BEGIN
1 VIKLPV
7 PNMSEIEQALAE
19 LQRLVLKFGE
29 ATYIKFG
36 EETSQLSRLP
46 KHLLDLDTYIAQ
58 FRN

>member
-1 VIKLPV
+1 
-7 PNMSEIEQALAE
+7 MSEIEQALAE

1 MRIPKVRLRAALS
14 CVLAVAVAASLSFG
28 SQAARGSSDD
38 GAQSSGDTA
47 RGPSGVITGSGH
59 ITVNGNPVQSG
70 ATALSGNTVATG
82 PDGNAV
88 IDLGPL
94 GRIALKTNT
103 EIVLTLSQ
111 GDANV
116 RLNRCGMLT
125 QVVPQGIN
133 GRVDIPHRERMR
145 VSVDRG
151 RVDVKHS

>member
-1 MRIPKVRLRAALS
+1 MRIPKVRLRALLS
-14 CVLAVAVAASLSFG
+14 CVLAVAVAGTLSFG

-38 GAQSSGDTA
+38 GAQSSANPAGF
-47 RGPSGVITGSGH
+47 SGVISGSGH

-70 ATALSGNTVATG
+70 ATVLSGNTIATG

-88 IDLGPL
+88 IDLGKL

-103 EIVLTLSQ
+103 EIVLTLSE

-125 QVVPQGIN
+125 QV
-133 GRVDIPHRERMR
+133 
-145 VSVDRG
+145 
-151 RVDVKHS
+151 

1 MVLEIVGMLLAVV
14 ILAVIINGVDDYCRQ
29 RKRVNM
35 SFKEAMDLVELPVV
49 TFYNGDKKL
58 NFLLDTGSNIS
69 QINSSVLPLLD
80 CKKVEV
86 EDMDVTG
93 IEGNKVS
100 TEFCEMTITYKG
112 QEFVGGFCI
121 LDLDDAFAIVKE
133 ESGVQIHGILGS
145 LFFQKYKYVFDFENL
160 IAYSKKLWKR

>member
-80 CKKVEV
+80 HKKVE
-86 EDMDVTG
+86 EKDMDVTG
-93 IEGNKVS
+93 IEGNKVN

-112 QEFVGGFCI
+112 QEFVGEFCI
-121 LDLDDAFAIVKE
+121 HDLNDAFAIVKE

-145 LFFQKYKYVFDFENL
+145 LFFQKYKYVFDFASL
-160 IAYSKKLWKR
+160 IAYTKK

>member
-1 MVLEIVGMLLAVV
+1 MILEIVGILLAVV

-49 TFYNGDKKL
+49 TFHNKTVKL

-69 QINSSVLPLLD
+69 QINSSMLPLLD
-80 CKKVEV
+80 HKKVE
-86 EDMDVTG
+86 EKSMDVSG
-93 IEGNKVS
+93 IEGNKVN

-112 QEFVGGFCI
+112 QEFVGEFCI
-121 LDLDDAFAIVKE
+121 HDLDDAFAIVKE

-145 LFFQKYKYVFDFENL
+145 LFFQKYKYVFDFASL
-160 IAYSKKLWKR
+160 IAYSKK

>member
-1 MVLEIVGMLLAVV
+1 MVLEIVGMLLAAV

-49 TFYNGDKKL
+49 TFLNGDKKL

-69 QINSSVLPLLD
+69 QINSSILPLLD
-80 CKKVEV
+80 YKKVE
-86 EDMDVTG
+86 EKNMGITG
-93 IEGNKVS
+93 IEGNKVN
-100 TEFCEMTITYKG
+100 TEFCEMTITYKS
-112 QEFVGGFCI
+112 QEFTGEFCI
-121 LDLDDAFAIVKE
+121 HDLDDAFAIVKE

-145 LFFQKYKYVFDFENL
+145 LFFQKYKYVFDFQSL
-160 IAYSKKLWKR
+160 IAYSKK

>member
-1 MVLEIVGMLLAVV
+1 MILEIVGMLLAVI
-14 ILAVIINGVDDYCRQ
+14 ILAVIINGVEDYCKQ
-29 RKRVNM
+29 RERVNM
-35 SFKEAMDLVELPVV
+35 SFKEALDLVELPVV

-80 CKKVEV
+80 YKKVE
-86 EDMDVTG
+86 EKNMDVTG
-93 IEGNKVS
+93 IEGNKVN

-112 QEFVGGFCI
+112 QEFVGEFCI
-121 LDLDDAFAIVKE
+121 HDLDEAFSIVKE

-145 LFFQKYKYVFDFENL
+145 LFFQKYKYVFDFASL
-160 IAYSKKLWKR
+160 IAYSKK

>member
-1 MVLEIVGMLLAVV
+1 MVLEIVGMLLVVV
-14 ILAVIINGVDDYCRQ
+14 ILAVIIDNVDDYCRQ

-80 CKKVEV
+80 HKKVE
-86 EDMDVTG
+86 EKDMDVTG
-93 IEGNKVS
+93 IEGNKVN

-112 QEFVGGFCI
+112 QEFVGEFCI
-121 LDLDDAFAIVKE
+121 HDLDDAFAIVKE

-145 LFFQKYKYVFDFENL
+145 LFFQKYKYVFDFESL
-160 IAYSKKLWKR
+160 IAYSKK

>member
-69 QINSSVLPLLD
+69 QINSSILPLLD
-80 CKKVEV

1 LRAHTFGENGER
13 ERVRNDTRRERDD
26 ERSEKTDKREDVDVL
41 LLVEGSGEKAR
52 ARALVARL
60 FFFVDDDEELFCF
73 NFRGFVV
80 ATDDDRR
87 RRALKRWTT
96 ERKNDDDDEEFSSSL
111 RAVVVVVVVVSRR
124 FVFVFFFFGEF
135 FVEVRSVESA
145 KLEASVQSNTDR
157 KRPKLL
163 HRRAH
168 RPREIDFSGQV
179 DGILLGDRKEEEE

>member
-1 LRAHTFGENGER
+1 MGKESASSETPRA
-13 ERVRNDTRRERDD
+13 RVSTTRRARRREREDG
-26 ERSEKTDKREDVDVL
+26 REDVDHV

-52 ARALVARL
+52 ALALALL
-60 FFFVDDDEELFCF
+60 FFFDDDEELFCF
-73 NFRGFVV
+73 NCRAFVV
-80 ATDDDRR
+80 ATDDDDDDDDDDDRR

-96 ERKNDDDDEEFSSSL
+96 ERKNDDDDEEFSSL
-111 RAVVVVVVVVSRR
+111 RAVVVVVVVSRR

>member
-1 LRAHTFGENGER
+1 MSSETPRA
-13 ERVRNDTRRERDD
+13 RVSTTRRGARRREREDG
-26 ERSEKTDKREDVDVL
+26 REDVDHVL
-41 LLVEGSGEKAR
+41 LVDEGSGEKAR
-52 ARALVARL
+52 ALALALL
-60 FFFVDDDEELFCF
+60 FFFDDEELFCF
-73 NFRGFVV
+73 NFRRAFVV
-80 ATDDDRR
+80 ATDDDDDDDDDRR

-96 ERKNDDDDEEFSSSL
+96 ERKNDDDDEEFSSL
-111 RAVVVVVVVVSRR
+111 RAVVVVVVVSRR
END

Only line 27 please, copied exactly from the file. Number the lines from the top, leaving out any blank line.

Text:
133 GRVDIPHRERMR